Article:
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History

November 8, 2012

Glendalough Game Farms provided good hunting

Glendalough State Park was formerly known as the Glendalough Game Farm. It had been founded in 1915 by the W. J. Murphy family, who owned and operated the Minneapolis Tribune.

The game farm started out with only two cabins and one permanent dwelling, which was located on the north shore of Annie Battle Lake. Eventually the farm consisted of over 2,200 acres, with 650 acres under cultivation. Two hundred acres were set aside for what was actually termed the game farm area, where approximately 25,000 game birds per year were raised. At least 5,000 of these birds were released into the wild each year, for conservation purposes, with the hopes of improving hunting in the area. The game birds that were released each year were pheasants and ducks, along with a few geese, including what they called Canadian honkers, which were in danger of extinction.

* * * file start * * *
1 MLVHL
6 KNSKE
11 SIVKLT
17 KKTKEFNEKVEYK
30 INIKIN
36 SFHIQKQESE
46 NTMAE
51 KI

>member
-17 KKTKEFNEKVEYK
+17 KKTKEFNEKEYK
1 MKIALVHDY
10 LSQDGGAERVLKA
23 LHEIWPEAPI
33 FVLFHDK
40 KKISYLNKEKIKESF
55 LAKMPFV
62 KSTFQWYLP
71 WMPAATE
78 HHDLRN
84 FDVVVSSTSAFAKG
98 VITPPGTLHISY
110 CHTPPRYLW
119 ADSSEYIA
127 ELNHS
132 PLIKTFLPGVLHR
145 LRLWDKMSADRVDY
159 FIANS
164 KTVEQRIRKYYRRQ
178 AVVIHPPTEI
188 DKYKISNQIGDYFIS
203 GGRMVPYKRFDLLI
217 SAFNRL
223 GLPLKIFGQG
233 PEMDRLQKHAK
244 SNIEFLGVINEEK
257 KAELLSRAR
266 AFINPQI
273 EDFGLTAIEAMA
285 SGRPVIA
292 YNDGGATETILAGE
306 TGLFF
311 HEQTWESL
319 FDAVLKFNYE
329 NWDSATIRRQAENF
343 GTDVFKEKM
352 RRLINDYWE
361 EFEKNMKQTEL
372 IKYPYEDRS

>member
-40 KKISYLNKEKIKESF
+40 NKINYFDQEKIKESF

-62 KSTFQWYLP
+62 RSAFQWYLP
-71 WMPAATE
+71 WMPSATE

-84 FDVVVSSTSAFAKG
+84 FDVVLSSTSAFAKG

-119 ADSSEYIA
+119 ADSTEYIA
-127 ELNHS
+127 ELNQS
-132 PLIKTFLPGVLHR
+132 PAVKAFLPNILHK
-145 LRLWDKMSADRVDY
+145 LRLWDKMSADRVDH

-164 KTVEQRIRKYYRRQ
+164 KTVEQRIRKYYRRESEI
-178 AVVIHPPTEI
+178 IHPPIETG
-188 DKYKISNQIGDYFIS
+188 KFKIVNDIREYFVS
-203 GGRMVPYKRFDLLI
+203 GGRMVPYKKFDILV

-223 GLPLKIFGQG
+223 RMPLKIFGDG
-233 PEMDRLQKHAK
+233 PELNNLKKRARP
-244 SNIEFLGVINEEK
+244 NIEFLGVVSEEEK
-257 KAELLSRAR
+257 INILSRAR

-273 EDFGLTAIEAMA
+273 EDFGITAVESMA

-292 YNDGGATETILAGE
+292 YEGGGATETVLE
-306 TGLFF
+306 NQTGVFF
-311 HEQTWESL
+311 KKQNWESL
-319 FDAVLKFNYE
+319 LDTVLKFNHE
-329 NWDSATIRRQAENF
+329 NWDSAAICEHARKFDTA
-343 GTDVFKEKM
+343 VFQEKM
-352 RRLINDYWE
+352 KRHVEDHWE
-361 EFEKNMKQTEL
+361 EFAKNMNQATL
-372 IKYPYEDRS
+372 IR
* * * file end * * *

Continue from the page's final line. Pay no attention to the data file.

The farm also raised some deer in the game area, where they were free to roam, as well as a large flock of turkeys each year, which helped to keep it self sustaining. The whole farm itself was part of the state game reserve and no hunting was allowed on the farm.

One of the managers of the farm was the late Axel Hansen, a well known Minnesota farmer, dairy cattle judge and writer for the Minneapolis paper. The farm, with its beautiful sugar sand shores of Annie Battle provided retreats for many guests of the owners of the farm, including President Dwight Eisenhower and President Richard Nixon.

In 1975, the Battle Lake Chamber of Commerce awarded the game farm a special plaque for the contributions they had made to the conservation program, “which the farm well deserves, for they are unexcelled in this area and probably in the state for contributions in providing for the American hunter, better hunting.”

From “East Otter Tail County History, Volume I, 1977,” now online at www.HistoryMuseumEOT.org

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